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UT System Board of Regents Contribute $1 Million to Create Endowment in Honor of Diana Natalicio

  The University of Texas System Board of Regents has allocated $1 million to create an endowment to benefit the new Diana Natalicio Institute for Hispanic Student Success at The University of Texas at El Paso.

The endowment will be used to fund a distinguished directorship of the institute, which is named for the longtime and beloved UTEP president who died in September. The Diana Natalicio Institute for Hispanic Student Success will be dedicated to studying and implementing systemic changes that will promote greater access to higher education and will serve as a national resource and model for Hispanic student success.

“She did so much for so many and this is a very fitting honor to recognize her contributions,” Board of Regents Chairman Kevin P. Eltife said. “I can’t help but think of all the lives she touched. It’s phenomenal.”

“The Diana Natalicio Institute will reimagine what it truly means to be a Hispanic-serving university and develop innovative and evidence-based approaches to education, leadership and policy,” UT System Chancellor James B. Milliken said. “I believe Diana would think this is an appropriate honor.”

Natalicio served as president of UTEP for 31 years before her retirement in 2019 and was instrumental in the University’s ascent to Carnegie R1 research status. She was a steadfast advocate for students and was dedicated to ensuring UTEP’s growing enrollment reflected the demographics of the surrounding Paso del Norte region.

When Natalicio retired, her tenure was the sixth-longest of any public doctoral/research university president in history. The UT System Board of Regents appointed Natalicio as President Emerita of UTEP immediately upon her retirement in 2019.

In addition to serving as an incubator for novel approaches to student success, the Diana Natalicio Institute will also develop leaders and educators for Hispanic-serving universities and build broad partnerships with other institutions.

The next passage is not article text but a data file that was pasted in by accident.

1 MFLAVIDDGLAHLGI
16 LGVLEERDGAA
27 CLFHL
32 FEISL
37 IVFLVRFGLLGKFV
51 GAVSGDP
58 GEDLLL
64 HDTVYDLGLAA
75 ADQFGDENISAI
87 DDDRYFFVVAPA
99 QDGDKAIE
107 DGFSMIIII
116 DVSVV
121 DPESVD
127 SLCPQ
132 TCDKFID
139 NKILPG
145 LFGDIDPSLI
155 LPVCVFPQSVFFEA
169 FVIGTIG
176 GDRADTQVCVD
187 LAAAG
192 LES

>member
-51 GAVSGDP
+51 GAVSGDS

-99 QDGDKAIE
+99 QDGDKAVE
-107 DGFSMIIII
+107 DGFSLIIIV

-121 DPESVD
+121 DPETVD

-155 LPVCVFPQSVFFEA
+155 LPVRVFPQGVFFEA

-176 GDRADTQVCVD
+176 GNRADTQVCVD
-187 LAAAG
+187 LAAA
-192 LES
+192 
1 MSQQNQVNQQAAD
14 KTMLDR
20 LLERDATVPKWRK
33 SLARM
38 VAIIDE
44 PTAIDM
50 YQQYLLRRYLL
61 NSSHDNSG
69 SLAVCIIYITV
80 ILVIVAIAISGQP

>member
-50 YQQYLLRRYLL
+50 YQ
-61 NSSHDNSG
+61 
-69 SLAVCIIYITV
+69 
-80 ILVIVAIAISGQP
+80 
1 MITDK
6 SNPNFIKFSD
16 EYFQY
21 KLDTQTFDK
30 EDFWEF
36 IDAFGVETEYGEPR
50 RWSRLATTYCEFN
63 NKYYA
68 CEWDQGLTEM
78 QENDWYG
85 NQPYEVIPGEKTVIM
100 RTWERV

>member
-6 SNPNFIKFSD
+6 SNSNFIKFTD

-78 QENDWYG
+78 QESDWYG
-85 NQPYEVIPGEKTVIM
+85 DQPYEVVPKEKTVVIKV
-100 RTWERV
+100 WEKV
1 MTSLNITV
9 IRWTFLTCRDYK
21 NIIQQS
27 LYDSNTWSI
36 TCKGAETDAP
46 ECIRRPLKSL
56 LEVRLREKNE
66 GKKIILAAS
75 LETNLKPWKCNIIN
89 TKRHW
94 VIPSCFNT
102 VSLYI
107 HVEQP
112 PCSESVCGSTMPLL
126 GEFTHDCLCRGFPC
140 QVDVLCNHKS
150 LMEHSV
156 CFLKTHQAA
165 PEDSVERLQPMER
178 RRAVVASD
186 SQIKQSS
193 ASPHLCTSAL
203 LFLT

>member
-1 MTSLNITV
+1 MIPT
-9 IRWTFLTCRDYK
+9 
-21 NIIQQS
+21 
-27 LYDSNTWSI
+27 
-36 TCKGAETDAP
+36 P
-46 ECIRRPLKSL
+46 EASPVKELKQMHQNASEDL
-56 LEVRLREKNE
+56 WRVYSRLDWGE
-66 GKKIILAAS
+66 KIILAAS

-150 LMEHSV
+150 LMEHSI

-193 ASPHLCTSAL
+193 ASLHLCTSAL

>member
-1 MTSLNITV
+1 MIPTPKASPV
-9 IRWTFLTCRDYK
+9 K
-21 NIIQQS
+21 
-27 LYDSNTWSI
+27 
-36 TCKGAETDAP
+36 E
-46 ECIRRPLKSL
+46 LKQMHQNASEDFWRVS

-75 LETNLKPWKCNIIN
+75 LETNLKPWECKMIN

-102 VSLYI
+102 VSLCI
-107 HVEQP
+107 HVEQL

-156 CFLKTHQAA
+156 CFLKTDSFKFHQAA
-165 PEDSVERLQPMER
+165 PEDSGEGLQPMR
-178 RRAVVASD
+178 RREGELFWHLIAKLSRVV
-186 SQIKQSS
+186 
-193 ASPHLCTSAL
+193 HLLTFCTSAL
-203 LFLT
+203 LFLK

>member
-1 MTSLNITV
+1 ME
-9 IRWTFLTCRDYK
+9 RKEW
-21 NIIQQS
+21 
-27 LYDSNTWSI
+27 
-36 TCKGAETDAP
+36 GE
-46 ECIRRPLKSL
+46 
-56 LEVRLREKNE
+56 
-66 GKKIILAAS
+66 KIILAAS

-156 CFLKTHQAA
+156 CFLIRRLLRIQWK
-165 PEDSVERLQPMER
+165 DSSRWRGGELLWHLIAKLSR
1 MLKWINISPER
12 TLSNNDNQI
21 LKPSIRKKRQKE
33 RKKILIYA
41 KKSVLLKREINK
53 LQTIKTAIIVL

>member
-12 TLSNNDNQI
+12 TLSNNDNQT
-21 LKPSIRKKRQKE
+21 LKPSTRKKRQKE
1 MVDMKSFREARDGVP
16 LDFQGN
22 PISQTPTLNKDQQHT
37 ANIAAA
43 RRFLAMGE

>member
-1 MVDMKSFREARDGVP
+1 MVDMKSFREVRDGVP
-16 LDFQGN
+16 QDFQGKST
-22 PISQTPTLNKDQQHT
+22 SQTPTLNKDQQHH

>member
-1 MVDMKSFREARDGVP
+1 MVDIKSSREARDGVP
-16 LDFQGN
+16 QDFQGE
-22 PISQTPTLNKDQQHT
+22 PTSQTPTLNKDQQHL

“We are deeply grateful to the Board of Regents for providing the funding to help us recruit and retain outstanding leadership for the new institute,” UTEP President Heather Wilson said. “But more importantly, it secures ongoing support of Dr. Natalicio’s legacy.”

About The University of Texas System

For more than 130 years, The University of Texas System has been committed to improving the lives of Texans and people all over the world through education, research and health care. With 13 institutions, an enrollment of more than 243,000 students and an operating budget of $23.4 billion (FY 2022), the UT System is one of the largest public university systems in the United States. UT institutions produce more than 64,000 graduates annually and award more than one-third of the state’s undergraduate degrees and more than half of its medical degrees. Collectively, UT-owned and affiliated hospitals and clinics accounted for more than 8.6 million outpatient visits and almost 1.8 million hospital days in 2020. UT institutions also are among the most innovative in the world, collectively ranking No. 4 for most U.S. patents granted in 2020, and the UT System is No. 1 in Texas and No. 2 in the nation in federal research expenditures. The UT System also is one of the largest employers in Texas, with more than 21,000 faculty – including Nobel laureates and members of the National Academies – and more than 85,000 health care professionals, researchers and support staff.